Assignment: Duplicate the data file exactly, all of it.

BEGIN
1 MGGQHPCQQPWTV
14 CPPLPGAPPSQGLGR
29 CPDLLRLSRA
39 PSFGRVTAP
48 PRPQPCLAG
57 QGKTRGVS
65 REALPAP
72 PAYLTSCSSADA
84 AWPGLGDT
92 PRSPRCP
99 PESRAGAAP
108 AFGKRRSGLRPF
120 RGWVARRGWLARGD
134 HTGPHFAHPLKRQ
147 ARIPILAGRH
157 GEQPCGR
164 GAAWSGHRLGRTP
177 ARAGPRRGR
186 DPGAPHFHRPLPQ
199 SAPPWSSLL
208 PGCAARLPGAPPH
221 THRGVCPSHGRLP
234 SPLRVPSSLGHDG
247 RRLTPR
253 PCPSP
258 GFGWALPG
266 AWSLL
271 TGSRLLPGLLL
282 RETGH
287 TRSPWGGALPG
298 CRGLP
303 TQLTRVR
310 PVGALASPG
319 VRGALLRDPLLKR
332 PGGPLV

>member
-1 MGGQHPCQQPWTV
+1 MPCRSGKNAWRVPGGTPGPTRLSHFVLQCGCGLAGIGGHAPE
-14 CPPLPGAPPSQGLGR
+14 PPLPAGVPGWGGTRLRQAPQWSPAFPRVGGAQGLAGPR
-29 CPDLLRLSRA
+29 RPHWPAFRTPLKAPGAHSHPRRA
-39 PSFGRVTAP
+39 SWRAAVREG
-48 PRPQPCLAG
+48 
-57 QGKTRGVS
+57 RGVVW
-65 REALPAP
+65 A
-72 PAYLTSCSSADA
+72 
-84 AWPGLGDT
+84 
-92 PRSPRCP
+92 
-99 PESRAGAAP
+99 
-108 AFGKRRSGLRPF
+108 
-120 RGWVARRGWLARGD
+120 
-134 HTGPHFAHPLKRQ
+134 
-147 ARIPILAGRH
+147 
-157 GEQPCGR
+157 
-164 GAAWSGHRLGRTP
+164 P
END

1 MGGQHPCQQPWTV
14 CPPLPGAPPSQGLGR
29 CPDLLRLSRA
39 PSFGRVTAP
48 PRPQPCLAG
57 QGKTRGVS
65 REALPAP
72 PAYLTSCSSADA
84 AWPGLGDT
92 PRSPRCP
99 PESRAGAAP
108 AFGKRRSGLRPF
120 RGWVARRGWLARGD
134 HTGPHFAHPLKRQ
147 ARIPILAGRH
157 GEQPCGR
164 GAAWSGHRLGRTP
177 ARAGPRRGR
186 DPGAPHFHRPLPQ
199 SAPPWSSLL
208 PGCAARLPGAPPH
221 THRGVCPSHGRLP
234 SPLRVPSSLGHDG
247 RRLTPR
253 PCPSP
258 GFGWALPG
266 AWSLL
271 TGSRLLPGLLL
282 RETGH
287 TRSPWGGALPG
298 CRGLP
303 TQLTRVR
310 PVGALASPG
319 VRGALLRDPLLKR
332 PGGPLV

>member
-1 MGGQHPCQQPWTV
+1 MPCRSGKNAWRVPGGTPGPTRLSHFVLQCGCGLAGIGGHAPE
-14 CPPLPGAPPSQGLGR
+14 PPLPAGVPGWGGTRLRQAPQWSPAFPRVGGAQGLAGPR
-29 CPDLLRLSRA
+29 RPHWPAFRTPLKAPGAHSHPRRA
-39 PSFGRVTAP
+39 SWRAAVREG
-48 PRPQPCLAG
+48 
-57 QGKTRGVS
+57 RGVVW
-65 REALPAP
+65 A
-72 PAYLTSCSSADA
+72 
-84 AWPGLGDT
+84 
-92 PRSPRCP
+92 
-99 PESRAGAAP
+99 
-108 AFGKRRSGLRPF
+108 
-120 RGWVARRGWLARGD
+120 
-134 HTGPHFAHPLKRQ
+134 
-147 ARIPILAGRH
+147 
-157 GEQPCGR
+157 
-164 GAAWSGHRLGRTP
+164 P